153 It is not applicable for Security Council referrals under article 13 (b). The duty to inform arises as soon as the Prosecutor has concluded that there is a reasonable basis to proceed with an investigation under article 53 (1), or, in the case of an initiation proprio motu, when the Pre-Trial Chamber has authorised such commencement under article 15 (4), see S. Fernandez de Gurmendi/ H. Friman, "The Rules of Procedure and Evidence of the In- ternational Criminal Court", Yearbook of International Humanitarian Law 3 (2000), 289 et seq. (295). 154 Cassese, see note 48, 159; El Zeidy, see note 103, 907; E. David, "La Cour penale internationale: une Cour en liberte surveiII6?", International Law Forum du droit international 1 (1999), 20 et seq. (26); S. Rosenne, "The Ju- risdiction of the International Criminal Court", Yearbook of International Humanitarian Law 2 (1999), 119 et seq. (131). 155 The question is governed by article 36 (1) and (2) Vienna Convention on the Law of Treaties which makes the coming into existence of a right de- pendent on the express or presumed assent of the third state in question. 156 Stahn, see note 59, 589. 157 Schabas, see note 116, 160. A particularly topical case is Belgium: see <www.hrw.org/press/2003/08/belgium080103.htm>. See also National Prosecution of International Crimes from a Comparative Perspective, Project of the Max Planck Institute for Foreign and International Criminal Law, Freiburg, <www.iuscrim.mpg.de/forsch/straf/projekte/nationalstraf verfolgung2_e.html>.
i5s KreB, see note 149, MN 25; implicitly: G. Palmisano, "The ICC and Third States", in: Lattanzi/ Schabas, see note 64, 391 et seq. (399, note 18). 159 One may also ask what "available" information means, i.e. whether it only refers to information that is already in the possession of the Prosecutor or whether he or she has to make further inquiries. In order to give effect to the protection of state sovereignty accorded by article 18, the Prosecutor must make a reasonable effort to determine whether such links exist. This should be less onerous than to require the Prosecutor to establish whether a state has provided for universal jurisdiction under its national legal sys- tem. 160 Bos, see note 61, 258. 161 This differs from the other criteria in that it is not per se a requirement for jurisdiction under international law; however, it has been used in national law to regulate the exercise of universal jurisdiction. For Germany, see C. Hoi3/ R. Miller, "German Federal Constitutional Court and Bosnian War Crimes: Liberalizing Germany's Genocide Jurisprudence", GYIL 44 (2001), 576 et seq. (596 et seq.).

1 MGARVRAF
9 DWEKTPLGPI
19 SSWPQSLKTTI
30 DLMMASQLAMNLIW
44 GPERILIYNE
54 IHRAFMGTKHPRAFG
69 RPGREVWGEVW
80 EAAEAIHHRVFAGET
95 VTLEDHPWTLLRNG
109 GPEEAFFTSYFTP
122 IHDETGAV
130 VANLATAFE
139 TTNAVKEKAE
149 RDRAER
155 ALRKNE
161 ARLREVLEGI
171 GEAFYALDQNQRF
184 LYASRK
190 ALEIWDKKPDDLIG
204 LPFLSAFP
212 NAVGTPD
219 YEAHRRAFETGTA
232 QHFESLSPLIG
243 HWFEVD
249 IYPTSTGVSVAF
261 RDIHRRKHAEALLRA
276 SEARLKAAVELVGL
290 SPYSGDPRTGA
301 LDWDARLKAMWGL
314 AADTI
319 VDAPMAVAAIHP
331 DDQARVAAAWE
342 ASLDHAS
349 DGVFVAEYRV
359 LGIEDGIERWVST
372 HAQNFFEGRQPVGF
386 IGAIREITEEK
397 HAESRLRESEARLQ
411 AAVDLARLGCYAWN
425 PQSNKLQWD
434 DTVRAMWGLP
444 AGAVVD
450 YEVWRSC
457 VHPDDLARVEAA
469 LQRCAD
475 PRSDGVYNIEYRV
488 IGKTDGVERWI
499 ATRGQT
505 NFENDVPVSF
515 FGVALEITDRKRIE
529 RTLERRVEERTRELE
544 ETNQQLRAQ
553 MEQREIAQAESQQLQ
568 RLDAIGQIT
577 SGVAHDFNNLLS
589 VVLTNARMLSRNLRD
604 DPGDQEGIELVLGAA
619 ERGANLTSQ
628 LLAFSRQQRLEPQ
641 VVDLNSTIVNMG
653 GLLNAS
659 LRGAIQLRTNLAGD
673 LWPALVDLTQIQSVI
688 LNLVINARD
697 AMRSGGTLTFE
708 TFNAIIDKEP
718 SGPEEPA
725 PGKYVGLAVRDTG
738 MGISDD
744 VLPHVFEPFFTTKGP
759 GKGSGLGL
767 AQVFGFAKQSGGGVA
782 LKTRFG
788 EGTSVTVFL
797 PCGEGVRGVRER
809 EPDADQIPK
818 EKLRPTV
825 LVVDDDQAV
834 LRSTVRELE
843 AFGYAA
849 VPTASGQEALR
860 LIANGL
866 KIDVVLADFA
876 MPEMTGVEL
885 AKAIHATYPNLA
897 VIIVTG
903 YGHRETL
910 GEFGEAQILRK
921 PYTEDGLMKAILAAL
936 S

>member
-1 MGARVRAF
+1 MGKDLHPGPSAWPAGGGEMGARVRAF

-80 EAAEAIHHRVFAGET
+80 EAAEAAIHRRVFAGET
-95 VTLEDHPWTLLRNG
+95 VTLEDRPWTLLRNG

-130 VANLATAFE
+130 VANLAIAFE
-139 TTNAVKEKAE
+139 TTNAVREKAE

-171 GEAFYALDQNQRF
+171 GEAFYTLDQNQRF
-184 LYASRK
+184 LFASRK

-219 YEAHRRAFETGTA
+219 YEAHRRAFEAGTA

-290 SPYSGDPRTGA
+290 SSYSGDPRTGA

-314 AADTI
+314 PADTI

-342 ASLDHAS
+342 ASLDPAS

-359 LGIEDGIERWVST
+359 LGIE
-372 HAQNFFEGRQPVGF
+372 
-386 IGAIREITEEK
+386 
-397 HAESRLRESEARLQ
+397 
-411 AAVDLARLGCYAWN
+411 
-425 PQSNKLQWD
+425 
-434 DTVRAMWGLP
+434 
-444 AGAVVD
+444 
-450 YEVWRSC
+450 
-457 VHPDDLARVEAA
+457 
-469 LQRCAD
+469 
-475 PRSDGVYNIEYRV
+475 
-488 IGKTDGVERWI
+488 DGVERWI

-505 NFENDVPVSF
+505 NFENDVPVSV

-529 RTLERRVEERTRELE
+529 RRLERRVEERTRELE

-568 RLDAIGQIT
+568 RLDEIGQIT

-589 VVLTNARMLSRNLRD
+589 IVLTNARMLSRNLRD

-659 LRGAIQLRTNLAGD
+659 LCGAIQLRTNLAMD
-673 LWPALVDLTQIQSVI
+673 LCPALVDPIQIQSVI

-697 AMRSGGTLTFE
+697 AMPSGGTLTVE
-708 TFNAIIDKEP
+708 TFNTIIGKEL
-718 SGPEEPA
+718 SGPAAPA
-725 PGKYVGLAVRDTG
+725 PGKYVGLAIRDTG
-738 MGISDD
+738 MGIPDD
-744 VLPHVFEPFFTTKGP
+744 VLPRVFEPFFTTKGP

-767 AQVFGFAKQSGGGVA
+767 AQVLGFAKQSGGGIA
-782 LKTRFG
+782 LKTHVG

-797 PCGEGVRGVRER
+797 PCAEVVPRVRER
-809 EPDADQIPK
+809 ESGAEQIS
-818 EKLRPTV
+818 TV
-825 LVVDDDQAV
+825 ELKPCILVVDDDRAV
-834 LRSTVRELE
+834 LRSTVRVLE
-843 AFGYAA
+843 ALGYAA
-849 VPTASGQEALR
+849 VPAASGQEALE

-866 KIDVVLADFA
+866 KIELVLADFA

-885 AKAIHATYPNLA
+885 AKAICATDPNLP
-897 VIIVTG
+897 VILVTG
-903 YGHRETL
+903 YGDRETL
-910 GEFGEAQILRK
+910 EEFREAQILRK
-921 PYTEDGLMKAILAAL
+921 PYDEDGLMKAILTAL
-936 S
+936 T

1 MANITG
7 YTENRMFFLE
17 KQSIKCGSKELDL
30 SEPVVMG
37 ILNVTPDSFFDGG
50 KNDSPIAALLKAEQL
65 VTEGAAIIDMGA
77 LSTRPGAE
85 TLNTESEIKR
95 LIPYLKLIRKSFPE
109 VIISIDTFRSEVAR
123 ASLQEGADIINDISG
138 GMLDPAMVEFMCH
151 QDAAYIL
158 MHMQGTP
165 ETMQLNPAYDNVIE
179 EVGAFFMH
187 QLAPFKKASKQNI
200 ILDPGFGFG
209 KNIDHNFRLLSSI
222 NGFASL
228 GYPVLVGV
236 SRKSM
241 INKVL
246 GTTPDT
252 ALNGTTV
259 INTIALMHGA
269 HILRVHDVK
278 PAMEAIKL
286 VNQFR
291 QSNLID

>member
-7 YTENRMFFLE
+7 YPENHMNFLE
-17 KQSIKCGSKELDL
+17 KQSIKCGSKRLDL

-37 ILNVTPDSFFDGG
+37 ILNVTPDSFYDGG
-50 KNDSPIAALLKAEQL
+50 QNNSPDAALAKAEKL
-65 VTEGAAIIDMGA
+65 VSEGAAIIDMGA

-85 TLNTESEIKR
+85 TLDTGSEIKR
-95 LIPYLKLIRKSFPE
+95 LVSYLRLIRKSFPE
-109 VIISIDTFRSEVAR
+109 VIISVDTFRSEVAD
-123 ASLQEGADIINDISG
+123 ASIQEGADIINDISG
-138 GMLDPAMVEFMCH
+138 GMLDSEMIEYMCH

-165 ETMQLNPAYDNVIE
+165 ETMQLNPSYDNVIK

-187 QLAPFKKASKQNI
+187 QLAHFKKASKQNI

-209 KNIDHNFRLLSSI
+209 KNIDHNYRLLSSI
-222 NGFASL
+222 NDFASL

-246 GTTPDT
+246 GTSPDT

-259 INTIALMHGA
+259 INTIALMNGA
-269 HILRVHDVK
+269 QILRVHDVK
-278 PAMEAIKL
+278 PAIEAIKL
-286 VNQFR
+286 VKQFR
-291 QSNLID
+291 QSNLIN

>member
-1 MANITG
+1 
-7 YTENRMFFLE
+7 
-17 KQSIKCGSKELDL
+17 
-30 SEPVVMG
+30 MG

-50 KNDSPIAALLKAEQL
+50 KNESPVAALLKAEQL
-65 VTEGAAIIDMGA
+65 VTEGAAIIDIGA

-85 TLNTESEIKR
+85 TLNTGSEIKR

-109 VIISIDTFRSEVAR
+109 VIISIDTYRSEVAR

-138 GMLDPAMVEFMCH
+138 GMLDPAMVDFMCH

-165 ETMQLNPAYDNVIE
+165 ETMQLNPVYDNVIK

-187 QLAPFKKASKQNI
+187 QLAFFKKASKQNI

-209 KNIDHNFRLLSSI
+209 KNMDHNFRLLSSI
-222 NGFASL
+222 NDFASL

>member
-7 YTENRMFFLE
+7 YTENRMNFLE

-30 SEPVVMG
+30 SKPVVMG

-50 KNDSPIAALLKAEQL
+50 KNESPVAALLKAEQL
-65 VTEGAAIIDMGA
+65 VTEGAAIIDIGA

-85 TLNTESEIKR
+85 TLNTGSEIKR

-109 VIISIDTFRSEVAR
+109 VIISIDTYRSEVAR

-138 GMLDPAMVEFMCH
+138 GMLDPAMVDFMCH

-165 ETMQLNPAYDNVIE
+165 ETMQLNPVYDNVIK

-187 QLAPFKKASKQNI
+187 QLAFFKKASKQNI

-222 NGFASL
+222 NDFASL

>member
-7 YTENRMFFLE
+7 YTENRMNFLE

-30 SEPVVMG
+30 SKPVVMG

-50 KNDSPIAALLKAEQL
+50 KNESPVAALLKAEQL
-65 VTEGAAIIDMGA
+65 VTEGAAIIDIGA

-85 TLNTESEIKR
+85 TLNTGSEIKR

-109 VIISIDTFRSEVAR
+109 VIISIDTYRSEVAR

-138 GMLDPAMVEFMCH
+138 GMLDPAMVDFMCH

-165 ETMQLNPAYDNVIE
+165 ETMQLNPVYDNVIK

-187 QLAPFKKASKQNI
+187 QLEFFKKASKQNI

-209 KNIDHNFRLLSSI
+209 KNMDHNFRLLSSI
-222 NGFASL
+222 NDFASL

i62 Benvenuti, see note 64, 48. 163 F. Lattanzi, "Competence de la Cour penale internationale et consentement des Etats", RGDIP 103 (1999) 425 et seq. (430-431).
164 Rule 53, from its text, applies both to States parties and non-States parties. 165 Holmes, see note 15, 683; Bourdon/ Duverger, see note 9, 106.
166 I]ixon/ Khan/ May, see note 55, 30, § 2-41; Newton, see note 5, 49. 167 Holmes, see note 15, 683; Benvenuti, see note 64, 41; Cassese, see note 48, 159; M.H. Arsanjani, "The Rome Statute of the International Criminal Court", AJIL 93 (1999), 22 et seq. (28); F. Hoffmeister/ S. Knoke, "Das Vorermittlungsverfahren vor dem Internationalen Strafgerichtshof - Priif- stein fur die Effektivitat der neuen Gerichtsbarkeit im Volkerstrafrecht", ZaoRV 59 (1999), 785 et seq. (798); Sadat/ Carden, see note 87, 417. 168 G.H. Oosthuizen, "Some preliminary remarks on the relationship between the envisaged International Criminal Court and the UN Security Council", NILR 46 (1999) 313 et seq. (326). 169 Cf. article 16 and the ongoing discussions on the crime of aggression. 170 P. Gargiulo, "The Controversial Relationship Between the International Criminal Court and the Security Council", in: Lattanzi/ Schabas, see note 64, 67 et seq. (84).